‘Leo’: Adam Sandler Charms as a Wise Lizard in Netflix Animated Comedy
Adam Sandler is an elderly iguana with a lot of knowledge to drop on today’s youth in Netflix’s “Leo,” an animated feature from Happy Madison Productions. Sandler, along with legendary “Saturday Night Live” writer Robert Smigel and Paul Sado, also penned the screenplay for this charming musical comedy that follows a group of Florida fifth-graders as they are transformed for the better with help from their class pet.
“Leo” begins at the start of another school, as the fifth-graders, with both excitement and apprehensiveness, go into their last year of elementary school. After overhearing one of the parents mention that lizards typically live 75 years, Leo, who is 74, realizes that this could be his final class of students. The semester has barely started before there is a major shake-up, as Ms. Salinas (Allison Strong), the kind, youngish teacher goes on maternity leave, and is replaced by an older, stern veteran substitute teacher, Ms. Malkin (Cecily Strong). Ms. Malkin has some outdated ideas about what is best for the students, but one thing she gets right is having the kids take turns bringing Leo home on the weekends to learn responsibility.
Up until this point, Leo has only communicated with his tank mate, turtle Squirtle (Bill Burr), and other class pets he sees during the occasional fire drill. But this changes when he starts to go home with the students. Happy Madison’s last animated film, 2002’s “Eight Crazy Nights,” was a total stinker, but Sandler, who is himself a father of two teen daughters (both whom do voices in “Leo”), has grown since then and seems to have a good grip on what tweens go through today. The same can be said for Leo, who has seen generations of children come and go through his classroom. One by one, he acts as a therapist/guru to the kids, first with Summer (Sunny Sandler), whose penchant for talking too much is holding her back socially. After he teaches her to listen, she becomes friends with popular girl Jayda (Sadie Sandler), but Jayda has her own issues with humility stemming from her obnoxious doctor dad, Dr. Skin (Jason Alexander). It is a funny, very Florida touch to have the richest man in town be a dermatologist.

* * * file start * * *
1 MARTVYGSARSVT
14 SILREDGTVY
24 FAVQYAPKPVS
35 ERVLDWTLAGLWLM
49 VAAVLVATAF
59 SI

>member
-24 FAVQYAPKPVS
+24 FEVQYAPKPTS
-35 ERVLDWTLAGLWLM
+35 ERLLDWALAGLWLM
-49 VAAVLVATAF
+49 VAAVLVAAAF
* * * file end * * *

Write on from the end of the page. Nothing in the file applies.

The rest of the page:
We hear a lot about helicopter parents today, but here we see a victim of drone parents, as Eli (Roey Smigel) is followed around all day by a literal drone. Leo saves the poor kid from further humiliation and helps him gain some independence by helping him “break up” with the drone. Leo also finds some humanity in the school bully and helps a boy who is self-conscious about his high-pitched voice channel his inner The Weeknd. However, Leo has told each kid that he or she is the only one who can hear him, which causes problems down the road. His human antagonist is Ms. Malkin, who starts to take credit for all the improvements her students have made. Still, Sandler does have some empathy for the old lady, as it becomes apparent that she has taken a lot of crap in her own life, and she too was a kid once, after all. But after she does something inexcusable to protect her reputation, Leo finds his life at risk.
Overall, “Leo” is a cute film that both children and their parents can enjoy. It has a lot of fun milking laughs out of what it is like to be a kid in 2023. There is also some “adult” humor thrown in that is supposed to go over kids’ heads, and some jokes/gags land better than others. That trademark Happy Madison humor is still there, so this might not be the best film for adults who are not a fan of Mr. Sandler and his usual collaborators (Rob Schneider and Nick Swardson pop up in small roles). As for the musical numbers, they are not up to Disney standards, but there are a few catchy diddies.
“Leo” begins streaming Nov. 21 on Netflix.